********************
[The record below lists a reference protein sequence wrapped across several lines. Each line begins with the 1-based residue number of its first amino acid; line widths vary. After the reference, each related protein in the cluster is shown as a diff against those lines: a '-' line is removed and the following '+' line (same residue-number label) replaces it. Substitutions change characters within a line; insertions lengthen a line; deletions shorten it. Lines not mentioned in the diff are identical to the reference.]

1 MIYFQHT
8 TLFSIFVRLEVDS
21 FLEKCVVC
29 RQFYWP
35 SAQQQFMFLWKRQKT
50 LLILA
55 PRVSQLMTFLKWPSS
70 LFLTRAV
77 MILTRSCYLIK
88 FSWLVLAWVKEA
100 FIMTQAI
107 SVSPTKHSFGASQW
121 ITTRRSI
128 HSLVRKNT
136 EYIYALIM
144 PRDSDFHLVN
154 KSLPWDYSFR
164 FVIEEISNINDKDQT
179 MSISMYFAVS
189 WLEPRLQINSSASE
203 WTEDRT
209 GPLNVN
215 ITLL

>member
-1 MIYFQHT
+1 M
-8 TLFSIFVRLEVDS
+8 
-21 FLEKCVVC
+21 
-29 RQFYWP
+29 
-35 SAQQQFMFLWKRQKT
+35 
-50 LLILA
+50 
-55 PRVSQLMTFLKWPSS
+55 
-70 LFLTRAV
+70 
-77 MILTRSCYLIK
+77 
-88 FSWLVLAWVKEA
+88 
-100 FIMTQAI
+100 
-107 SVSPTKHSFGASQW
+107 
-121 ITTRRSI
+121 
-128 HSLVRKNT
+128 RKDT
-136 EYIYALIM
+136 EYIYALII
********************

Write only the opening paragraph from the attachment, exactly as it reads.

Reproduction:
[The record below lists a reference protein sequence wrapped across several lines. Each line begins with the 1-based residue number of its first amino acid; line widths vary. After the reference, each related protein in the cluster is shown as a diff against those lines: a '-' line is removed and the following '+' line (same residue-number label) replaces it. Substitutions change characters within a line; insertions lengthen a line; deletions shorten it. Lines not mentioned in the diff are identical to the reference.]